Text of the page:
The case of Bursac v. Suozzi involved the DWI “Wall of Shame” and stood for the fact that a DWI defendant has constitutional protected due process rights even before they are required to appear in court for a DWI trial. The Fifth Amendment to the U.S. Constitution guarantees the right of a criminal defendant to due process. The due process guarantee means that a DWI defendant has the right to a fair trial where the fact-finding process is not distorted or where the jury is unduly swayed in some manner. The due process guarantee means that a DWI defendant is protected under the Constitution from an unfair trial process which may include intrusive media coverage meant to exert outside influence on the decision-making process. Due process rights are also meant to protect against situations where a DWI defendant is treated in a manner that conveys an impression of guilt before trial. All DWI defendants, according to the Constitution, are presumed innocent and the concept of due process protects their rights against prejudicial effect of any negative press coverage. If there is any threat to the fairness of the proceedings in a DWI trial due to negative publicity, the proceedings might be subject to scrutiny by the judge in the case.
The “Wall of Shame”
The DWI “Wall of Shame” was created in 2008 by Nassau County Executive Thomas Suozzi and Nassau County Police Commissioner Lawrence Mulvey. Suozzi and Mulvey created the Wall of Shame following a Memorial Day accident where a police officer was seriously injured by a drunk driver after he had pulled over another DWI suspect. The Wall of Shame was a website operated by the County Executive that showed the mug shots and names of those arrested for DWI in Nassau County. Suozzi created the Wall of Shame for the express purpose of punishing those arrested for DWI by publicizing their arrest information so that friends and family members could find out about their crimes. In defending the website, Suozzi stated that the DWI arrest information published was a matter of public record and that the website stressed that all the DWI defendants shown were presumed innocent.
Bursac v. Suozzi
On July 10, 2008, Alexandra Bursac was arrested and charged with DWI and DWAI Drugs in Nassau County. Bursac had no prior arrests or convictions for DWI. One week after her arrest, Suozzi posted Bursac’s name and arrest picture on the Wall of Shame. At the time Bursac’s picture was posted, she had not yet been convicted of the DWI charge. Bursac sent a letter to the County Executive and asked him to remove her information from the Wall of Shame. After Suozzi refused to remove the information, Bursac filed a lawsuit claiming that the Wall of Shame deprived her of her constitutionally protected right to due process and the equal protection of the law. In the lawsuit, Bursac also claimed that the Wall of Shame website was unconstitutional because it denied her the presumption of innocence and the right to a fair hearing and procedural due process for the DWI charge.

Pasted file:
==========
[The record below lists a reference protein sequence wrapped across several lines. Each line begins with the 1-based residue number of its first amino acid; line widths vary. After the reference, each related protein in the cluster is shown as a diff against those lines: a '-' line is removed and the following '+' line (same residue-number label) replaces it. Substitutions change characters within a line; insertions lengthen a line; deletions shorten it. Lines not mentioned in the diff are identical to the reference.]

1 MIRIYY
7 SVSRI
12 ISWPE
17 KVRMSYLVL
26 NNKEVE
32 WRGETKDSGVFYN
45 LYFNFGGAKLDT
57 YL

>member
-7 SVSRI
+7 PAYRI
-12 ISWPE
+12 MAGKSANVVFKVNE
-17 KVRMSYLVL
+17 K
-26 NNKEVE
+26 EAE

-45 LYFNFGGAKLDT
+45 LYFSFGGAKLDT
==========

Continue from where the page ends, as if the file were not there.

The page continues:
Bursac based her claim on the fact that posting her name and picture caused her to suffer public humiliation, possible loss of employment, and a multitude of future harm without her having been found guilty of the DWI charge. Bursac argued that the Wall of Shame was a form of punishment which went beyond the authority of the County Executive to impose.
In deciding the case, the Nassau County Supreme Court used what is called the stigma plus test. Under the stigmas plus test, a plaintiff may bring a claim against a government agency for defamation if they have suffered a future loss as the result of the defamation such as the loss of property interest in obtaining a job. In using the stigma plus claim, a plaintiff must show in court that the government agency in question injured their reputation by using derogatory statements and that this caused an alteration of the plaintiff’s status. The court found that because the Wall of Shame postings resulted in limitless notoriety without any controls, this satisfied the stigmas plus test. The court ruled that posting Bursac’s information on the website violated her due process rights because it caused her humiliation and could affect her legal status by causing her information to be available to potential employers.
After the ruling in Bursac’s favor, Suozzi amended the Wall of Shame in late 2008 to only include information about those who had been convicted of DWI after a trial or plea bargain. The backlash against the website continued with detractors arguing that the new format still used “shaming” which was a method of punishment beyond what New York State statutes allowed. In late 2008, the County Executive decided to finally take down the website.
For more on the courts opinion on this case, click here.
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